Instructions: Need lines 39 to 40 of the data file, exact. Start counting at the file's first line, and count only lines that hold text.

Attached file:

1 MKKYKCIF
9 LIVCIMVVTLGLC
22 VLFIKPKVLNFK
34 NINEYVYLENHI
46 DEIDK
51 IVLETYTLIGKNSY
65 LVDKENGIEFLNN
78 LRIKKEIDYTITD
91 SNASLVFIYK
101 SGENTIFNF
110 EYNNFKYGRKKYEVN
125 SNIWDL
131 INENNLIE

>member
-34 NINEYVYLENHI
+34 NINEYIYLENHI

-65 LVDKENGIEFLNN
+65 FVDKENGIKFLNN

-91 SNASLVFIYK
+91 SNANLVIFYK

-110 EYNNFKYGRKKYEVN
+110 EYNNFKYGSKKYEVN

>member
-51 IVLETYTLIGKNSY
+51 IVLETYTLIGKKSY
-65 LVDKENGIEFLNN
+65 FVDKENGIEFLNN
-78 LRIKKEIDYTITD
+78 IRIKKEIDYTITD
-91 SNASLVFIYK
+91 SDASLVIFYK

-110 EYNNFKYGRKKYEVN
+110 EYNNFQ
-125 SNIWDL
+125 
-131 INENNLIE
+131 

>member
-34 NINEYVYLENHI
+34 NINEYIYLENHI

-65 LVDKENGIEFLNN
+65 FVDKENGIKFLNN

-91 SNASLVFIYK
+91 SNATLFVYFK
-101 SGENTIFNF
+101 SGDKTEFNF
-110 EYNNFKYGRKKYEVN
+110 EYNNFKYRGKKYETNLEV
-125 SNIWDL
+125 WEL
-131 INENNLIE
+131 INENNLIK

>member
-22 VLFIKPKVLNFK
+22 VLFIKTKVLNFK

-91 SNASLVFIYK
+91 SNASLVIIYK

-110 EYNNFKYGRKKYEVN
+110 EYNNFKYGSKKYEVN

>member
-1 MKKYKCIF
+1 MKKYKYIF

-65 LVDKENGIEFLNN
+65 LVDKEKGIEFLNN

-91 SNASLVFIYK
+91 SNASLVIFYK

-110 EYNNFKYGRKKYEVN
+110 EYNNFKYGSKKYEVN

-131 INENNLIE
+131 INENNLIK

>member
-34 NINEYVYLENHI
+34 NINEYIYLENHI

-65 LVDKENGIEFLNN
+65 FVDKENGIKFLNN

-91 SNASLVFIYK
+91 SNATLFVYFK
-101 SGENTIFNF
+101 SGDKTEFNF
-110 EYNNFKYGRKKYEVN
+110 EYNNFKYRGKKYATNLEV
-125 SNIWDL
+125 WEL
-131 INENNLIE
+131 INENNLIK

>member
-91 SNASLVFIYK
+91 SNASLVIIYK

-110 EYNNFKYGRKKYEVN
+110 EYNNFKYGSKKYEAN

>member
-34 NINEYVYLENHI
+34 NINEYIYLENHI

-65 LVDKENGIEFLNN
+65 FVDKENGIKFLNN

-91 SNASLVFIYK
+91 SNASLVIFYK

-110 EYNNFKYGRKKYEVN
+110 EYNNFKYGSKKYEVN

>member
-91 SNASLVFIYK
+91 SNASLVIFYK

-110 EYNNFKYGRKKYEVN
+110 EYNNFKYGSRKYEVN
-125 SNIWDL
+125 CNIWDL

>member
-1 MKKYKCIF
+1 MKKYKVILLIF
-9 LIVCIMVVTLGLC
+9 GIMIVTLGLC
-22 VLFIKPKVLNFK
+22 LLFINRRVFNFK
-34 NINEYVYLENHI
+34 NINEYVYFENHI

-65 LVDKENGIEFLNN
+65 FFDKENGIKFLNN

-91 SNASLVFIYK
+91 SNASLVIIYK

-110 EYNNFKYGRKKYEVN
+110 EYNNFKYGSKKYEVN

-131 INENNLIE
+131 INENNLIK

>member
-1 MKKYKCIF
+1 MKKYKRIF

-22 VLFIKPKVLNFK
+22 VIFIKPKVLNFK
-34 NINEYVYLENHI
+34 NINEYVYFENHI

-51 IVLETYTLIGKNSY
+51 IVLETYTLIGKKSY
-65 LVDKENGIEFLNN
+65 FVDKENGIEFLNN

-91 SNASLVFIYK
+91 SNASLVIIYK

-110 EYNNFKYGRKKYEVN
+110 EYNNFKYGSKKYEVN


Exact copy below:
-34 NINEYVYLENHI
+34 NINEYIYLENHI